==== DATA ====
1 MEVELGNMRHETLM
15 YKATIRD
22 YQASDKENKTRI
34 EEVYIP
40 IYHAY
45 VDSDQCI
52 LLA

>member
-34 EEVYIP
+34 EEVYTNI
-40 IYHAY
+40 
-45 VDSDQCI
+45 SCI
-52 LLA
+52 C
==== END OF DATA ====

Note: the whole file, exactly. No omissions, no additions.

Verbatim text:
1 MEVELGNMRHETLM
15 YKATIRD
22 YQASDKENKTRI
34 EEVYIP
40 IYHAY
45 VDSDQCI
52 LLA

>member
-34 EEVYIP
+34 EEVYTNI
-40 IYHAY
+40 
-45 VDSDQCI
+45 SCI
-52 LLA
+52 C